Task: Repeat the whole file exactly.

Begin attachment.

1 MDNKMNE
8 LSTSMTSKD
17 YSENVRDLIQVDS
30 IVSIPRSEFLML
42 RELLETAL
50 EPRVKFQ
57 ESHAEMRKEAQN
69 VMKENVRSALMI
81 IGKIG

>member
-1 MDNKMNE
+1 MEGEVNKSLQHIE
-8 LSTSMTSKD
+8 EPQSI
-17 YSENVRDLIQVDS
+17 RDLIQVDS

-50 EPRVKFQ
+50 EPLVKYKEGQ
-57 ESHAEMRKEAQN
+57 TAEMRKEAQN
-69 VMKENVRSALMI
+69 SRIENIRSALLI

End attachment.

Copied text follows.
1 MDNKMNE
8 LSTSMTSKD
17 YSENVRDLIQVDS
30 IVSIPRSEFLML
42 RELLETAL
50 EPRVKFQ
57 ESHAEMRKEAQN
69 VMKENVRSALMI
81 IGKIG

>member
-1 MDNKMNE
+1 MEGEVNKSLQHIE
-8 LSTSMTSKD
+8 EPQSI
-17 YSENVRDLIQVDS
+17 RDLIQVDS

-50 EPRVKFQ
+50 EPLVKYKEGQ
-57 ESHAEMRKEAQN
+57 TAEMRKEAQN
-69 VMKENVRSALMI
+69 SRIENIRSALLI